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This is an ABEC7 bearing with a 12 mm hole and a 19 mm external diameter:

enter image description here

It has a tightly mounted adapter (the black part), which in turn has a 6mm hole and two external diameters: 12 mm (partially hidden in the bearing, partially visible) and 15.5 mm (fully visible). The adapter is required for a common 5 mm axle of two bearings. The wider parts are on the outside. The narrower parts are fixed into a common wheel.

Unfortunately, the adapter is made of aluminium and I would want one which is made of steel. Thus the questions:

  1. What is the proper technical name of the adapter?
  2. Can it be bought "off the shelf"?
  3. If not, can it be easily ordered from a typical metal workshop?

EDIT: I was asked for a precise drawing and so I attach it. As seen, I need two versions, both with an increased internal diameter. I could adapt, however, an off-the-shelf part into any of these versions with a drill, apart from the 16/18 mm outer diameter, which is better but not necessary.

enter image description here

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  • $\begingroup$ Is it just an adapter to allow a larger diameter bearing to be used with a smaller diameter shaft, for whatever reason? I've designed such. If it got pressed into the bearing, it might be hard to get out if the inner race is totally covered by the 15.5mm diameter on the side it was pressed in on // If it is in fact such an adapter, it's important to figure out why the larger bearing was needed, and if there are special features of the bearing (e.g. for axial load). $\endgroup$
    – Pete W
    Mar 12 at 14:26
  • $\begingroup$ Yes it is an adapter for two bearings having a long common shaft. The shaft is thinner probably to reduce weight. $\endgroup$
    – scriptfoo
    Mar 12 at 15:32
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    $\begingroup$ if axial load is large, you need that type of brg. // if significant moment (is other end of shaft not supported?), do the calculation, consider adding another bearing, etc $\endgroup$
    – Pete W
    Mar 12 at 16:12
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    $\begingroup$ Radial bearings can typically handle axial loads equivalent to 50% of their rated radial capacity. You may not need a new bearing. $\endgroup$
    – jko
    Mar 12 at 16:15
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    $\begingroup$ This is getting complicated, more than just a bearing and sleeve part ID. Maybe submit another question on that aspect of it $\endgroup$
    – Pete W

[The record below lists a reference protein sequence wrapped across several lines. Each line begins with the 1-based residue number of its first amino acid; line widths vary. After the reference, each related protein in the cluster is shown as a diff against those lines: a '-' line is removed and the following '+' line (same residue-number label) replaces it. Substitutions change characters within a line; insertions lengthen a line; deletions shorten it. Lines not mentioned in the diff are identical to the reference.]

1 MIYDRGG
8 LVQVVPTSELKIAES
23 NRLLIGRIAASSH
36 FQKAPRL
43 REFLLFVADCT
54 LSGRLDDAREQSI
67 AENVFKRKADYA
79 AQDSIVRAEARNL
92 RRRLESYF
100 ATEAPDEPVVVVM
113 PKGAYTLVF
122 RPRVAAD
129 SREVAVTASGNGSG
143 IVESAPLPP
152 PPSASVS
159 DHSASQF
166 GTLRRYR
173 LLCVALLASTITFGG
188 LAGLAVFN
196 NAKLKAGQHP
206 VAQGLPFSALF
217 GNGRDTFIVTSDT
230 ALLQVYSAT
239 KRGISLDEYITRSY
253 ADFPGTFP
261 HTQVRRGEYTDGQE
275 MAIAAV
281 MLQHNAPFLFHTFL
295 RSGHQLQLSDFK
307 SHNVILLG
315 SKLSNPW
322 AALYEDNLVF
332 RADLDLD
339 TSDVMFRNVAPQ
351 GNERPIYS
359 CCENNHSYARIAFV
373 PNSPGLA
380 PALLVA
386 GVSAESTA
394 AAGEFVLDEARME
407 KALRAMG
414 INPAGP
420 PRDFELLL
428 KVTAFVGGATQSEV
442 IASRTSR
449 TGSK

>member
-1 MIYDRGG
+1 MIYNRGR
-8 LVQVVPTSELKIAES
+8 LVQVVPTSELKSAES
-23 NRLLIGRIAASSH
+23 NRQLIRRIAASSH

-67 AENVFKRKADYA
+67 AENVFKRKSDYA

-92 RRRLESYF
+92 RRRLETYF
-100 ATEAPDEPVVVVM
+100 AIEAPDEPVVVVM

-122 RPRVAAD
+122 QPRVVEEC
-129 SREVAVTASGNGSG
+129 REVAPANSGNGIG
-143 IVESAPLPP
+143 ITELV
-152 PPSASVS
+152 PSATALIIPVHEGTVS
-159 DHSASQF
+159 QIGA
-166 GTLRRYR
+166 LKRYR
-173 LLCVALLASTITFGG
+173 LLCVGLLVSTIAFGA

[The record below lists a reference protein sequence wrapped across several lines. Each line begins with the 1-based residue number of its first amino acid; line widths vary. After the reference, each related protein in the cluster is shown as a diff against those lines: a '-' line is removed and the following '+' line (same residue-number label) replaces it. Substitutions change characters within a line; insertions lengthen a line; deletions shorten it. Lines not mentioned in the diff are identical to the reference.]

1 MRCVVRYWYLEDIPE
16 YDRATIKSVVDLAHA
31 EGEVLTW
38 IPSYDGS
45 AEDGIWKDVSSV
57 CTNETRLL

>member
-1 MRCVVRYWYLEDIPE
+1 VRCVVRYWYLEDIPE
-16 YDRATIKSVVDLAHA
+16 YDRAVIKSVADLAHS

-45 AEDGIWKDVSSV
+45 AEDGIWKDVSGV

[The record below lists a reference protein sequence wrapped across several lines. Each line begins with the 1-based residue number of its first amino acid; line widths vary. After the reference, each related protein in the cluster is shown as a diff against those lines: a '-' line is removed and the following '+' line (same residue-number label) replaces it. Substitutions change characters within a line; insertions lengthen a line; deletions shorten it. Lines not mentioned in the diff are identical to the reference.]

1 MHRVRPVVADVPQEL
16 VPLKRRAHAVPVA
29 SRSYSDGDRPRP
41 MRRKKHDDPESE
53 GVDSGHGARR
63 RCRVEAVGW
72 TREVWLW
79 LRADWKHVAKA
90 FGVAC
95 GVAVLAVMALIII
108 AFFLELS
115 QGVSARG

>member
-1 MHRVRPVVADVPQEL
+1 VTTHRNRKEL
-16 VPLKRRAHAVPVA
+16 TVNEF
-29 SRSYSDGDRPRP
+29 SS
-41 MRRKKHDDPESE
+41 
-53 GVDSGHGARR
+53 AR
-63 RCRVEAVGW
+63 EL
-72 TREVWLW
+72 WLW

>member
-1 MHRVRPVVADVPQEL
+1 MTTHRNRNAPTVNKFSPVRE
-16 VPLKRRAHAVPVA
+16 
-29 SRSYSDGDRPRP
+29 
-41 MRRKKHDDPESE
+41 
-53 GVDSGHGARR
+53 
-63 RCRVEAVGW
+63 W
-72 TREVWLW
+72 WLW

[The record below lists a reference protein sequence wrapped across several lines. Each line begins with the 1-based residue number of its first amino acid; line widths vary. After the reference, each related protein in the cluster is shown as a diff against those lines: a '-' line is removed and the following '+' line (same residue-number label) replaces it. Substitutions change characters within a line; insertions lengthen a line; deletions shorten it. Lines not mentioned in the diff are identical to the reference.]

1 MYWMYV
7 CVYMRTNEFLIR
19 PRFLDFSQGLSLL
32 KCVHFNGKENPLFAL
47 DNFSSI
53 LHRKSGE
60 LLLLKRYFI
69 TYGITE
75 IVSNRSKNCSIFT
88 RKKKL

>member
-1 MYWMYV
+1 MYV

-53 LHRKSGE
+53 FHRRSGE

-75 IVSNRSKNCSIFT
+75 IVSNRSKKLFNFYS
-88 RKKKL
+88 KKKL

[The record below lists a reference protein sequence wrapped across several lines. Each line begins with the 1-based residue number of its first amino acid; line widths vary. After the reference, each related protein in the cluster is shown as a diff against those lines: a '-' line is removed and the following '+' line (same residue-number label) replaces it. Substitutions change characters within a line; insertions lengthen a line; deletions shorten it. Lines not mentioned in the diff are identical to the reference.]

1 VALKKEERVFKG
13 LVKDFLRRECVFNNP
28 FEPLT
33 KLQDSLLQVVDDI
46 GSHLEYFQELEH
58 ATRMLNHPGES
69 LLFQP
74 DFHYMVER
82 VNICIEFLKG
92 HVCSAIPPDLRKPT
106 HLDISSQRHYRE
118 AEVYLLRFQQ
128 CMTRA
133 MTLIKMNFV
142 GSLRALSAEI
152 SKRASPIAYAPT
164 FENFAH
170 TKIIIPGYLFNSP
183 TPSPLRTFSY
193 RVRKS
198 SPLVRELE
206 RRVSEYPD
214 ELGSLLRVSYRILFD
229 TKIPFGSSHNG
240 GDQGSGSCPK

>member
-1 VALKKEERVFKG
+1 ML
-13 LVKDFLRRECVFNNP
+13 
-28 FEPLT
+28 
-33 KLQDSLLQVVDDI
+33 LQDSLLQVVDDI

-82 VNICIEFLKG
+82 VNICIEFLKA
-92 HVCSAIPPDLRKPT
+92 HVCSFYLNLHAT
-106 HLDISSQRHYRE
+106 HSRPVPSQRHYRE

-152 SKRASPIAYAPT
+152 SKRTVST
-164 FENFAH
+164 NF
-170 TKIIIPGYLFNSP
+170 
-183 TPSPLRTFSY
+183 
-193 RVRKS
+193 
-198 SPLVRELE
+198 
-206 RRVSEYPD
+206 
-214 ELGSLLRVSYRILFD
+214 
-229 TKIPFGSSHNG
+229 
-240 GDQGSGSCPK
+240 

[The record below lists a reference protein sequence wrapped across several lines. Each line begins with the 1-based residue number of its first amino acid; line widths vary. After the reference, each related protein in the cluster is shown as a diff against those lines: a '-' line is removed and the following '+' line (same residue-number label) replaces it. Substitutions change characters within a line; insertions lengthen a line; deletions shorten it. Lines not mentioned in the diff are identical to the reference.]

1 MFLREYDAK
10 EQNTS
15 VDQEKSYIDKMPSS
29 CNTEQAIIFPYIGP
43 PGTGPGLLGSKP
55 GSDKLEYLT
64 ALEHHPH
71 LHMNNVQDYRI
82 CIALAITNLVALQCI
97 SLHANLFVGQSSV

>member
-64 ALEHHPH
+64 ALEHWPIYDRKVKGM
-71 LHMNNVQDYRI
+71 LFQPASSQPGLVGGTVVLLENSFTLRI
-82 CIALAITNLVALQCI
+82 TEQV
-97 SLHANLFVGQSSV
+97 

Mar 12 at 16:49
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Regarding the name, I don't think that there is an official technical name, but then again I'm not a native speaker (nor can I speculate on the function of this shaft which in some cases might lend it a name).

However, if you go to any workshop with a lathe you should be able to order one of those. The main thing that you need to determine (apart from diameters, lengths and hole sizes) is the interference fit (since its tightly mounted).

You can always take the old part and ask them to replicate it (since I surmise that you might not be adequately technically inclined to calculate and provide the necessary tolerances for the interference fit).

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    $\begingroup$ This is sound advice. I would prefer to be given a part and told "make this in steel" than given a questionable drawing without tolerances $\endgroup$ Mar 12 at 13:57
  • $\begingroup$ If it is an adapter type part, the 6mm center hole may also figure into the alignment stack-up.... (e.g. if the mating part has a 5.9x mm "nose") $\endgroup$
    – Pete W
    Mar 12 at 14:23
  • $\begingroup$ from the image angle there are a lot of things that cannot be determined. $\endgroup$
    – NMech
    Mar 12 at 14:37
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    $\begingroup$ @JonathanRSwift I attach a precise drawing. The tolerance is mostly important for the part in contact with the bearing. There is about half a millimeter of clearance between the axle and the adapter. $\endgroup$
    – scriptfoo
    Mar 12 at 15:43
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    $\begingroup$ @PeteW The bearing is ABEC7 6901 2RS 43. $\endgroup$
    – scriptfoo
    Mar 12 at 16:55

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